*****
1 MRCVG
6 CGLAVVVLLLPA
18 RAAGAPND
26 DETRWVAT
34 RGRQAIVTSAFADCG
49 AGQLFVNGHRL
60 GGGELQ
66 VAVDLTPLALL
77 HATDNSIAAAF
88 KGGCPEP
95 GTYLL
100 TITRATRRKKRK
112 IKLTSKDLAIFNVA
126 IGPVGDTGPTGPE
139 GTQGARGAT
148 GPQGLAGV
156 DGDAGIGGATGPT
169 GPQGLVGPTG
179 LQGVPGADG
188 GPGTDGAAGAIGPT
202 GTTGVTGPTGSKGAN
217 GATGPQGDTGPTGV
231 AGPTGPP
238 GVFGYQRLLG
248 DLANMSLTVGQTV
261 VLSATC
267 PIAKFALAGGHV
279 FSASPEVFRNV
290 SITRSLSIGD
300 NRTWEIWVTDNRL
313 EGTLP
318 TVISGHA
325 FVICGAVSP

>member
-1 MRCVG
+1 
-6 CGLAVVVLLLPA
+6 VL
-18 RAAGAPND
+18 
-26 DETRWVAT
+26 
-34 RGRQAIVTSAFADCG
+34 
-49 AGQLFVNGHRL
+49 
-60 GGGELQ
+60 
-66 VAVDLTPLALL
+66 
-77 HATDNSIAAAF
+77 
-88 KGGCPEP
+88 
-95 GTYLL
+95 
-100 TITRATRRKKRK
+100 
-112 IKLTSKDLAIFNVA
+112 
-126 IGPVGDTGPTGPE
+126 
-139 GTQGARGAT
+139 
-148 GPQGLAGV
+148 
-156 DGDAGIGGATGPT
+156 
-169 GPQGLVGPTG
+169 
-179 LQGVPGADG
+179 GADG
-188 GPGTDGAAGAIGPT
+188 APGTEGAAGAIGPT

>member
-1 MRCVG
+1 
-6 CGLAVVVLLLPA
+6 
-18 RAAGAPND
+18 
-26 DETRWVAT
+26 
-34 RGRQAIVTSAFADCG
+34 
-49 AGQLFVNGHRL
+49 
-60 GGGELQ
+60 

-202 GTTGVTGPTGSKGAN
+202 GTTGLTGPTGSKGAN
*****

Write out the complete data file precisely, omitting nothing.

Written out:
1 MRCVG
6 CGLAVVVLLLPA
18 RAAGAPND
26 DETRWVAT
34 RGRQAIVTSAFADCG
49 AGQLFVNGHRL
60 GGGELQ
66 VAVDLTPLALL
77 HATDNSIAAAF
88 KGGCPEP
95 GTYLL
100 TITRATRRKKRK
112 IKLTSKDLAIFNVA
126 IGPVGDTGPTGPE
139 GTQGARGAT
148 GPQGLAGV
156 DGDAGIGGATGPT
169 GPQGLVGPTG
179 LQGVPGADG
188 GPGTDGAAGAIGPT
202 GTTGVTGPTGSKGAN
217 GATGPQGDTGPTGV
231 AGPTGPP
238 GVFGYQRLLG
248 DLANMSLTVGQTV
261 VLSATC
267 PIAKFALAGGHV
279 FSASPEVFRNV
290 SITRSLSIGD
300 NRTWEIWVTDNRL
313 EGTLP
318 TVISGHA
325 FVICGAVSP

>member
-1 MRCVG
+1 
-6 CGLAVVVLLLPA
+6 VL
-18 RAAGAPND
+18 
-26 DETRWVAT
+26 
-34 RGRQAIVTSAFADCG
+34 
-49 AGQLFVNGHRL
+49 
-60 GGGELQ
+60 
-66 VAVDLTPLALL
+66 
-77 HATDNSIAAAF
+77 
-88 KGGCPEP
+88 
-95 GTYLL
+95 
-100 TITRATRRKKRK
+100 
-112 IKLTSKDLAIFNVA
+112 
-126 IGPVGDTGPTGPE
+126 
-139 GTQGARGAT
+139 
-148 GPQGLAGV
+148 
-156 DGDAGIGGATGPT
+156 
-169 GPQGLVGPTG
+169 
-179 LQGVPGADG
+179 GADG
-188 GPGTDGAAGAIGPT
+188 APGTEGAAGAIGPT

>member
-1 MRCVG
+1 
-6 CGLAVVVLLLPA
+6 
-18 RAAGAPND
+18 
-26 DETRWVAT
+26 
-34 RGRQAIVTSAFADCG
+34 
-49 AGQLFVNGHRL
+49 
-60 GGGELQ
+60 

-202 GTTGVTGPTGSKGAN
+202 GTTGLTGPTGSKGAN